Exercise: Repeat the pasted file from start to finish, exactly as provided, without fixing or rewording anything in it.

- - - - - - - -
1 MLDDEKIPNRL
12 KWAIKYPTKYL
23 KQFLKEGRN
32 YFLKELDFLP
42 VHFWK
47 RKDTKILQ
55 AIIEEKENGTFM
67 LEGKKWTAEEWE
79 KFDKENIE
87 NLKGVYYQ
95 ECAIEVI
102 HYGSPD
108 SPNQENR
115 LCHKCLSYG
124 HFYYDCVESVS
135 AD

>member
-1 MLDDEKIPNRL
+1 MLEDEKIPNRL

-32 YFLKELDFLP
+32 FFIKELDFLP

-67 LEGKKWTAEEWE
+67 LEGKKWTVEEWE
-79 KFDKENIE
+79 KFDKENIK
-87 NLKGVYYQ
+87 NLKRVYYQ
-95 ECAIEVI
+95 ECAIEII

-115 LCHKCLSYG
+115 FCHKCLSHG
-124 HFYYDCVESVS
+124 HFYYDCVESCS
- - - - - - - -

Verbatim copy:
1 MLDDEKIPNRL
12 KWAIKYPTKYL
23 KQFLKEGRN
32 YFLKELDFLP
42 VHFWK
47 RKDTKILQ
55 AIIEEKENGTFM
67 LEGKKWTAEEWE
79 KFDKENIE
87 NLKGVYYQ
95 ECAIEVI
102 HYGSPD
108 SPNQENR
115 LCHKCLSYG
124 HFYYDCVESVS
135 AD

>member
-1 MLDDEKIPNRL
+1 MLEDEKIPNRL

-32 YFLKELDFLP
+32 FFIKELDFLP

-67 LEGKKWTAEEWE
+67 LEGKKWTVEEWE
-79 KFDKENIE
+79 KFDKENIK
-87 NLKGVYYQ
+87 NLKRVYYQ
-95 ECAIEVI
+95 ECAIEII

-115 LCHKCLSYG
+115 FCHKCLSHG
-124 HFYYDCVESVS
+124 HFYYDCVESCS